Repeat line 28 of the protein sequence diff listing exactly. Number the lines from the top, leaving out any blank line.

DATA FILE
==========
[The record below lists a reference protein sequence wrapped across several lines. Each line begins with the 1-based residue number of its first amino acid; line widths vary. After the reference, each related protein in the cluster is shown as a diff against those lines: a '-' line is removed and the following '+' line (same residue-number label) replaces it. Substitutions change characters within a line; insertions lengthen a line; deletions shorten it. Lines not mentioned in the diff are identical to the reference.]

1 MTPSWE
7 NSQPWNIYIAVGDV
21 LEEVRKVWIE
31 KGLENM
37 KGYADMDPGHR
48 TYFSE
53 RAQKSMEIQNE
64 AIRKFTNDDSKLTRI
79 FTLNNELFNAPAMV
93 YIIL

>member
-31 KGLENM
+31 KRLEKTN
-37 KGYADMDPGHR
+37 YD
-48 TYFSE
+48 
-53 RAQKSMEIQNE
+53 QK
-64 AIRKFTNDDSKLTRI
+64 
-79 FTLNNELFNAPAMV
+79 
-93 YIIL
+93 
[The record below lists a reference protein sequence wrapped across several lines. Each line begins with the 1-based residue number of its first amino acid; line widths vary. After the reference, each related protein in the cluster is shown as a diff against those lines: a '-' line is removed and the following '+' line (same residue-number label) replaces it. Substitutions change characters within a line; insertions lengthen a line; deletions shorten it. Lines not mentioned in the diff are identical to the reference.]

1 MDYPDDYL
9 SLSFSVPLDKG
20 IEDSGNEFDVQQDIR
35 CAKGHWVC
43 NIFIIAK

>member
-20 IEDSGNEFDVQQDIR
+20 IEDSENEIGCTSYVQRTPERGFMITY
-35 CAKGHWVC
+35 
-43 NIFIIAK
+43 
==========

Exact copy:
1 MDYPDDYL